Funny, the name “wilderness” was never mentioned during our planning sessions for our big “hike” through Sipsey State Park located somewhere in Alabama. But wilderness it was – untouched by man – and spectacular in its “rawness.”
Located in the heart of Bankhead National Forest, the Sipsey Wilderness is the #1 backpacking destination in the State of Alabama. It’s easy to see why. With nearly 26,000 acres of natural typography, it provides a beautiful backdrop for camping, hiking and day – tripping.
That’s pretty much what we did – tripped over vines, crawled under tree trunks and waded through streams – for a good hour before our guide decided we were ready for the good stuff. I think she allowed us to wander around lost for a bit to be sure we would keep up during the remainder of the hike.
Around every bend, we discovered all kinds of surprises: roaring waterfalls and caves which provided shelter for humans thousands of years ago. If Marie, Jill and I said “Awesome” once, we said it a hundred times during the day. Judy was less awed because she’s hiked it many times.
After the brief period of wandering around lost and leaving pieces of our clothing on thorny vines and undergrowth, we hit more established trails with jaw-dropping scenery. The hike was a good four hours, and we never faltered. Well, except that once, when I slipped crossing a creek and my foot got stuck in quick sand. I had to hike the last mile in slobbering boots.
“Fat Man’s Squeeze”caused a few moments of consternation for a claustrophobe like me, but the only way to get back to civilization was to hold your breath, shut your eyes, and plow full steam ahead. The opening grew so tiny, that you had to turn side ways to slither through. The lunch in my backpack got so smashed, I didn’t even have to chew it.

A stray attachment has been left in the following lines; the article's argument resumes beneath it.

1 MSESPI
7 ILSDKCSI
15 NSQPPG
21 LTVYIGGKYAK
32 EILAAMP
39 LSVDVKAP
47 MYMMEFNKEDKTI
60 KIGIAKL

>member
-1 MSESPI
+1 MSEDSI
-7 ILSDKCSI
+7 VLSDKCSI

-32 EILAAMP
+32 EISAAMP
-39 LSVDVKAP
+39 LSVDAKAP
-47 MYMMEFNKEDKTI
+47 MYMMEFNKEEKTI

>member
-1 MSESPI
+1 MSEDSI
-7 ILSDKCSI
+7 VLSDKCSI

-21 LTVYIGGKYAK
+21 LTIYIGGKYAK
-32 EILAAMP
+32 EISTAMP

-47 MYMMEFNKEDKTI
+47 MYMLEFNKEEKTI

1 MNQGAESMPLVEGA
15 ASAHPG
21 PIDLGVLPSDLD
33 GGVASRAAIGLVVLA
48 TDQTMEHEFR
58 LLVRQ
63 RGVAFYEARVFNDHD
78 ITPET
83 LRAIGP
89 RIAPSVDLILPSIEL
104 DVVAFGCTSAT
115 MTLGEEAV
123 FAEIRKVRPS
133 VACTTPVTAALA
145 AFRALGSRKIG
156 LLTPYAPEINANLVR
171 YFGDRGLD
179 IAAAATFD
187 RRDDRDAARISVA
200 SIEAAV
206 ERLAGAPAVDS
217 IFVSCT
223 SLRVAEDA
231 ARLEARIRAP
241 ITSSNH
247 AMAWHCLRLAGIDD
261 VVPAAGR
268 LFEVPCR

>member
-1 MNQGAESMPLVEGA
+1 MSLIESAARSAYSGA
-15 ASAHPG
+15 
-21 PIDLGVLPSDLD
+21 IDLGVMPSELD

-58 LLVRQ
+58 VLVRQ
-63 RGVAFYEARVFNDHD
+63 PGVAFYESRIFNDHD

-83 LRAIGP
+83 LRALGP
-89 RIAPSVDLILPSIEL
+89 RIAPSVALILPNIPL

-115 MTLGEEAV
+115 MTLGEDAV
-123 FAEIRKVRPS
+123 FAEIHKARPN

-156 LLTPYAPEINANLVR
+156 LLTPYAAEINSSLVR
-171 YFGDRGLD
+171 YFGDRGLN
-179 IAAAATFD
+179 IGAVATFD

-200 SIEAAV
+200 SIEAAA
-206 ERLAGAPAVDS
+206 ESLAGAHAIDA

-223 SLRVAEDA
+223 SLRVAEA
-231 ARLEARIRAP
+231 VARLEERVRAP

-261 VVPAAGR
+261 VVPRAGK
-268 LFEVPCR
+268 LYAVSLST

In my initial excitement, I somehow set my camera on “video” mode, so I missed some spectacular stills. Especially the one with our entire group posing in the rock shelter. I’m hoping our “hike photographer” will send me one.
What a great experience! I’d do it again in a heartbeat. We’re even thinking of coming back to camp over night when it warms up a bit.
Is this me talking? A former couch potato?
We were a pretty ragged bunch when we walked out of the woods. All the but the driver sort of passed out on the way home.
But we still had one more wilderness activity to perform. Judy took us to a remote restaurant somewhere in Monroe County where we chowed down on catfish and hushpuppies. I figure we consumed about half the calories we burned during the hike.
(Above: Jill crosses the Sipsey River the only way you can – WADE!)